How To Play Metallica's Nothing Else Matters Guitar Solo (Part One)
In this two-part lesson, I’ll show you how to play the Nothing Else Matters Guitar Solo by Metallica. Whilst it’s a short and simple solo, it also has a few challenging parts.
Performed by rhythm guitarist and singer James Hetfield, rather than Kirk Hammett, the solo is heartfelt and melodic. This is definitely not the shredfest you’d normally expect from the band.
The solo is performed in 6/8 time and in the key of E Minor. James uses the E Minor Pentatonic, E Blues, and E Natural Minor (Aeolian) scales.
In Part One of this lesson, I’ll run through the scale shapes you’ll need to become familiar with, as well as provide exercises to prepare you for some of the tricky parts of the solo.
In Part Two of this lesson, I’ll be showing you how to play the entire solo. By using Part One of this lesson as a starting point, you’ll be in a much better position to play the solo successfully.
Check out Part One of my video lesson below. Download the PDF worksheet for the lesson here.
Here are the scale shapes you’ll need to practice. I’ve included the picking directions for alternate picking, as well as the fretting-hand fingering you’ll need.
The most important of these scales shapes is the first one, the E Minor Pentatonic scale. This shape is at the twelfth fret:
James also uses the E Blues scale in the solo. This scale is the same as the Minor Pentatonic, with an added b5 note, making a six-note scale.
Finally, here’s the tab for the E Natural Minor (Aeolian) scale.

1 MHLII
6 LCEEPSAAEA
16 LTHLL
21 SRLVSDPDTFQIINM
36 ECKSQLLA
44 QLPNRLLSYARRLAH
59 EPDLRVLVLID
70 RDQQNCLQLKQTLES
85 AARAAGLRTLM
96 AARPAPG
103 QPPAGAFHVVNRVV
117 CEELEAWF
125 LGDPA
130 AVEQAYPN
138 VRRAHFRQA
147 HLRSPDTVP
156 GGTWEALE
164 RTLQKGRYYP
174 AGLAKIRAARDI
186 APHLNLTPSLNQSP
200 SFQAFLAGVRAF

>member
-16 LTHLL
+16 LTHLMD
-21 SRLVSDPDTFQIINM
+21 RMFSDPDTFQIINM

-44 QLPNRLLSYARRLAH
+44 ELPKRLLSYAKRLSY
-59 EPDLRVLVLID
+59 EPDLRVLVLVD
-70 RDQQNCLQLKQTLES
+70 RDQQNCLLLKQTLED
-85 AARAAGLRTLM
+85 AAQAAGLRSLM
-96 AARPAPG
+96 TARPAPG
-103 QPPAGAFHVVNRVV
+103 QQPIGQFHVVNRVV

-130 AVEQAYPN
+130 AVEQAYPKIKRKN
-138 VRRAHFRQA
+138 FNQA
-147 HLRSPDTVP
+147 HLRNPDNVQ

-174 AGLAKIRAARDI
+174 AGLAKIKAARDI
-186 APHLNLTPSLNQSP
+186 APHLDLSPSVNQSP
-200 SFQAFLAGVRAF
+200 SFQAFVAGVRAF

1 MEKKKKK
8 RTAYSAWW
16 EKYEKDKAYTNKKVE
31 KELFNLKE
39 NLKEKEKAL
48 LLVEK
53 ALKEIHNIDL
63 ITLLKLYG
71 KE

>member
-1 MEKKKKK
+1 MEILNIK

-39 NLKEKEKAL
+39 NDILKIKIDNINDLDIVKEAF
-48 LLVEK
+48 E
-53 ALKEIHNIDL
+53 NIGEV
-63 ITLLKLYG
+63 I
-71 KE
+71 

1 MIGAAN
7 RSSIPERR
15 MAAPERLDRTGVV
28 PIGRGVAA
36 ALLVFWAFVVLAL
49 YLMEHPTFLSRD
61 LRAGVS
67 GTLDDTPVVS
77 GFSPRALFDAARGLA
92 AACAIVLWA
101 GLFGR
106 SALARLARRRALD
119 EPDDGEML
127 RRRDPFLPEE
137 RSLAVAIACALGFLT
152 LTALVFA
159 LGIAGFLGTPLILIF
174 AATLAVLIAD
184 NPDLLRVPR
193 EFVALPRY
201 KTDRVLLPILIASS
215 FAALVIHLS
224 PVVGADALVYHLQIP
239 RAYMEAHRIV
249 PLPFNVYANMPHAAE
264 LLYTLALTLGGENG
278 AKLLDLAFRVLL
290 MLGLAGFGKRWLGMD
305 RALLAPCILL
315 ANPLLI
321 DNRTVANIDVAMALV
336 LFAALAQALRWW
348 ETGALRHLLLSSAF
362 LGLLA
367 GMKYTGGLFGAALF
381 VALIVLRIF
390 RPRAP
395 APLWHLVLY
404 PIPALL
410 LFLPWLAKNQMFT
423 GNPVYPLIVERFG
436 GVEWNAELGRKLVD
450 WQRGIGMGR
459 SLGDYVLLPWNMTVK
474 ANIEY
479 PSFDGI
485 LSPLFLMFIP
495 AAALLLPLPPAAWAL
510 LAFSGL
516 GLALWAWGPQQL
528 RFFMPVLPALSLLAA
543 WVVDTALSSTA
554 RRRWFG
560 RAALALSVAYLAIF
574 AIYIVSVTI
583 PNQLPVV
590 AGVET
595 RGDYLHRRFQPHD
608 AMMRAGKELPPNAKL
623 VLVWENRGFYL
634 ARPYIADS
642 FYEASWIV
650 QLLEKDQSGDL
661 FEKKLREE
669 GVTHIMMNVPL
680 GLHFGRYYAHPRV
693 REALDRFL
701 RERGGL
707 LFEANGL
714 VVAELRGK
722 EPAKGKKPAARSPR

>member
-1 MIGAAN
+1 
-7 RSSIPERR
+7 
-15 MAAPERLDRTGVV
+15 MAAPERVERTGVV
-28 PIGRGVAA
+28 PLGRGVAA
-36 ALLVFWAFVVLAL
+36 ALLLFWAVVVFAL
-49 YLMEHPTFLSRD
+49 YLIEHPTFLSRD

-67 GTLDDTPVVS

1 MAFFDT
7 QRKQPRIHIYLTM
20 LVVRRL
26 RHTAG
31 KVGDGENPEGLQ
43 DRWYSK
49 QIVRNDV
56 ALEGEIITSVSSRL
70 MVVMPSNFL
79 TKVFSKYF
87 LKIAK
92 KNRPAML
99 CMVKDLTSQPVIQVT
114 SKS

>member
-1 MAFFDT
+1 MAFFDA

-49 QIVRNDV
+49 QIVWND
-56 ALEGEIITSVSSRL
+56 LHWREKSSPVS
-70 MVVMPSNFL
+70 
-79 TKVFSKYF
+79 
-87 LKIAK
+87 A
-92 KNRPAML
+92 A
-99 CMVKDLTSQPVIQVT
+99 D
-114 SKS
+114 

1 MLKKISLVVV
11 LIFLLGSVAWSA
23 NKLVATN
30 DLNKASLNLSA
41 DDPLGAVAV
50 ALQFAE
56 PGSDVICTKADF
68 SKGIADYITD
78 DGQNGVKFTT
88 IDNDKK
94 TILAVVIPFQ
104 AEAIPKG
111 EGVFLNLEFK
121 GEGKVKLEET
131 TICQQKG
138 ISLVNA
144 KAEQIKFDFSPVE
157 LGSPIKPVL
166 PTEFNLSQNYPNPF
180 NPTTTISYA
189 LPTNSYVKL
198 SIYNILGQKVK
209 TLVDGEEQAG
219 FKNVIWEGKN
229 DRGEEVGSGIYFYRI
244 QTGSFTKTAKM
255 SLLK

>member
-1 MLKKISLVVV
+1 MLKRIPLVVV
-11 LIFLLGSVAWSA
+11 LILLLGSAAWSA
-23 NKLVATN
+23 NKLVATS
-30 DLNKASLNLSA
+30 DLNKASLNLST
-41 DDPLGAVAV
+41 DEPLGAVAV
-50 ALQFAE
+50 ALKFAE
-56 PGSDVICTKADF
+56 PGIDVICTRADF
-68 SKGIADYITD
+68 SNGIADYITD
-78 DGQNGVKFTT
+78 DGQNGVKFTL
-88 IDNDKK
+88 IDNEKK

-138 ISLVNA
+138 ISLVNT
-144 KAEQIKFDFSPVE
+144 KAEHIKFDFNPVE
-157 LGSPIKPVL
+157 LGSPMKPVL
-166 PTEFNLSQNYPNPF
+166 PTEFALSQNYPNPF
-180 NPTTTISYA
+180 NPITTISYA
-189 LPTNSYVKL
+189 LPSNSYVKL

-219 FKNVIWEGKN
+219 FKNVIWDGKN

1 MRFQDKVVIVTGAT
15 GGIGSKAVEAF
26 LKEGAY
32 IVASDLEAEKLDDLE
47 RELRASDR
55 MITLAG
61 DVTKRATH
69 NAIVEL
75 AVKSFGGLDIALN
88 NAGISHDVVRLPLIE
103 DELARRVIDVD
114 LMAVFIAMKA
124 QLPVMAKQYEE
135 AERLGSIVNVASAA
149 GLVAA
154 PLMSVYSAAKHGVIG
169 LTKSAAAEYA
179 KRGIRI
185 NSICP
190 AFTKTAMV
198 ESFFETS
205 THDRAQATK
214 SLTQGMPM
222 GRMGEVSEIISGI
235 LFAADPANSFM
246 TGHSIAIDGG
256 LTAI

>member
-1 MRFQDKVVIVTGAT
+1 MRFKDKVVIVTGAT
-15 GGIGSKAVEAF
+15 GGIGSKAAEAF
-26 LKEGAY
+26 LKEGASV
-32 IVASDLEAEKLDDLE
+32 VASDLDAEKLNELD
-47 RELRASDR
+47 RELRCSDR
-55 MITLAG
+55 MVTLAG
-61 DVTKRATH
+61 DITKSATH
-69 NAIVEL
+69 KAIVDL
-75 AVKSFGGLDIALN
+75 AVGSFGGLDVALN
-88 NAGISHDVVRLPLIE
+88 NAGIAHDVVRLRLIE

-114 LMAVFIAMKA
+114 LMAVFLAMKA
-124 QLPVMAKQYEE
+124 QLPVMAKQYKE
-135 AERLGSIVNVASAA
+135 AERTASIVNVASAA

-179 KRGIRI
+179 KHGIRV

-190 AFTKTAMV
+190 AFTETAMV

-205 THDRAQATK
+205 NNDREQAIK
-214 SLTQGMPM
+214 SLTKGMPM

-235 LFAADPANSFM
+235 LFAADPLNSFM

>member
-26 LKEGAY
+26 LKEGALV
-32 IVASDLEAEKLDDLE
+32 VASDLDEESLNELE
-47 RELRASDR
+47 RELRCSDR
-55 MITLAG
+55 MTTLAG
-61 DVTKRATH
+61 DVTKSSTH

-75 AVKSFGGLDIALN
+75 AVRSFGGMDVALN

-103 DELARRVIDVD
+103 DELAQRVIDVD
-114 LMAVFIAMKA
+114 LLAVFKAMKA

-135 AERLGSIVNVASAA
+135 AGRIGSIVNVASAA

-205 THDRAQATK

As the key of E Minor is the relative minor of G Major, this scale contains the same notes as the G Major scale (GABCDEF#G). In this case, the scale is played from E to E (EF#GABCDE):
Next, you’ll take a look at some of the exercises I’ve made to help you with the solo. If you can, have a thorough listen to the solo before trying these out.
Don’t forget – if you’re unsure how to play these exercises, you can always check out my video above and follow along. I’ve put the tab in the video to make it easier.
In this first example, you’ll need to do a kind of ‘unison bend’. This happens in the very first bar of the solo, and if you haven’t done this type of lick before, it can be tricky to play.
A real unison bend is where you play a note on, say, the high E string and at the same time bend a note on the B string (three frets higher) up one tone.
The same technique is used here, but with different notes.
You’ll need to keep the D note on the fifteenth fret still, while bending the A note on fret fourteen up to B (the same pitch as fret sixteen).
Use the thumb to anchor the D note to the fretboard and keep the third, second, and first fingers free to do the bend.
A good idea is to loop this exercise over and over until you have the pitch of the bend right. Listen to the song to get an idea of how it sounds.
Exercise 2 is a simple lick that focuses on the bend and release technique. Again, this happens in the first bar of the solo.